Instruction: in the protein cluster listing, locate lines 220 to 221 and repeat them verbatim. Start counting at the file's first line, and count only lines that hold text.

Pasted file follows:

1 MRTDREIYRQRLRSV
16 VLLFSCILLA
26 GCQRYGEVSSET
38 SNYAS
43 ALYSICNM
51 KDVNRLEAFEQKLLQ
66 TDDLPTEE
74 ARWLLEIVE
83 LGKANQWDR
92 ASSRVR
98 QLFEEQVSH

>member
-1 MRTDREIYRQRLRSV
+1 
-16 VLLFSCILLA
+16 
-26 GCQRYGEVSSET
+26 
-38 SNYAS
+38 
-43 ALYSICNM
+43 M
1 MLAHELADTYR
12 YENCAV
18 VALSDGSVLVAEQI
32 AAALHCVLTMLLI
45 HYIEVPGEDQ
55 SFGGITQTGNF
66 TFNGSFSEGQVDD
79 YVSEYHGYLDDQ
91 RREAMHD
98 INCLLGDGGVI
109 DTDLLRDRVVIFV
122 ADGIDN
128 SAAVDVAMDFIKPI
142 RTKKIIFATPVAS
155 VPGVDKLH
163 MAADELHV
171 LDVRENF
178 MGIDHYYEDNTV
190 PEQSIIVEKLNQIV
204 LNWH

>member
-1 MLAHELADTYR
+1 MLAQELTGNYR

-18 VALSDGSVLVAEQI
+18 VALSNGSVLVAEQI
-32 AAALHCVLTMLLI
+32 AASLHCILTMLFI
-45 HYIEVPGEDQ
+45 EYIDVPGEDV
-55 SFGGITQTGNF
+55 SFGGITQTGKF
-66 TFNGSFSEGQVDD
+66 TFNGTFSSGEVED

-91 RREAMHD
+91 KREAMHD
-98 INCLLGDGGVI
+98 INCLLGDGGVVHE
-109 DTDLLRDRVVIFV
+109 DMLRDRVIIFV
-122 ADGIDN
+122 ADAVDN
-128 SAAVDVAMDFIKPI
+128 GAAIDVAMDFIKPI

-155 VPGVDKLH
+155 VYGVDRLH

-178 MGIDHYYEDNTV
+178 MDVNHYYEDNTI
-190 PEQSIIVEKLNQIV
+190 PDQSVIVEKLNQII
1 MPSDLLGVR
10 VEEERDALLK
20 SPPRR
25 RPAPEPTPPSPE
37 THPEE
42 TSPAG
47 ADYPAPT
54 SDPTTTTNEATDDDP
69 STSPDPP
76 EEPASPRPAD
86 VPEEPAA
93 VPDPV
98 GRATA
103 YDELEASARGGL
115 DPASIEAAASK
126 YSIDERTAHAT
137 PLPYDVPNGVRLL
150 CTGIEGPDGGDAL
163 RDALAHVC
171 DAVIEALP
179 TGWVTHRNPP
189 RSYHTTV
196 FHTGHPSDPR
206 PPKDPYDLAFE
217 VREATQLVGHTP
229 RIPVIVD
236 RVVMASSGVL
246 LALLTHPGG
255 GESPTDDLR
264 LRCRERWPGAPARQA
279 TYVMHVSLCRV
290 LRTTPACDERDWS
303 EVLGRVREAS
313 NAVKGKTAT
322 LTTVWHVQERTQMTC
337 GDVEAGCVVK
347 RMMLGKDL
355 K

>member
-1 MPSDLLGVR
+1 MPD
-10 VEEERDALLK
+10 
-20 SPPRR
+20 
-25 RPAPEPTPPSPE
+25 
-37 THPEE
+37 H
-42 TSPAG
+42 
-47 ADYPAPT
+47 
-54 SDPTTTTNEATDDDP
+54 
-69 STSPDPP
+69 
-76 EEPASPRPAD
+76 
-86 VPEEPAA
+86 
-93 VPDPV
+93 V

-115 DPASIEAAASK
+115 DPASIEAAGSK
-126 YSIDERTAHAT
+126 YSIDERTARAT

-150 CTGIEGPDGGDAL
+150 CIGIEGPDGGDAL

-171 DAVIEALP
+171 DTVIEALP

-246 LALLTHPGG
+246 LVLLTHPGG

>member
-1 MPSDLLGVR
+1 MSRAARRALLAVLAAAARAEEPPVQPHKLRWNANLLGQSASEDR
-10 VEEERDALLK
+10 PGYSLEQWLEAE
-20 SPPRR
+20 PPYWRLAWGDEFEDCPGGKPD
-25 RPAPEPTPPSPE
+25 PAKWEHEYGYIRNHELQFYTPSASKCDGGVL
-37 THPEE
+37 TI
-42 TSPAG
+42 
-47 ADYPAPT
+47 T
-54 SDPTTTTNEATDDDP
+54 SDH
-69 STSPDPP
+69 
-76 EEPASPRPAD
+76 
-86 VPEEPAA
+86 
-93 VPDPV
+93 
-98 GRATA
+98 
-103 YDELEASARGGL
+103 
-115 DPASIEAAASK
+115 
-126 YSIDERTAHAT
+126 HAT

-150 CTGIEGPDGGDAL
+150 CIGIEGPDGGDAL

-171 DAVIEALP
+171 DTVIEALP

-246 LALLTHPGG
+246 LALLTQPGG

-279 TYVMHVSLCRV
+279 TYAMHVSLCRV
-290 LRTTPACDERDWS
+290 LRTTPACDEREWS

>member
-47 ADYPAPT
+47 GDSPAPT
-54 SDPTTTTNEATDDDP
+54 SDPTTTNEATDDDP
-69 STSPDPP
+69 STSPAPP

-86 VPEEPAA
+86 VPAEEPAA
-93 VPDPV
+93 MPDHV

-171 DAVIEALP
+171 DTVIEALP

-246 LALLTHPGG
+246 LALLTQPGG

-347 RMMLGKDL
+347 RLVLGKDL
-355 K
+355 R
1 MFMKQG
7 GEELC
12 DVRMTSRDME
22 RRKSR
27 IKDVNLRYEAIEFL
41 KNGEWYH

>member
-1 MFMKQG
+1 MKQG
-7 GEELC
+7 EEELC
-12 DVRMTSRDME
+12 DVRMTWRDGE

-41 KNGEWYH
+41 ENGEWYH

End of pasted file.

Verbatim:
-41 KNGEWYH
+41 ENGEWYH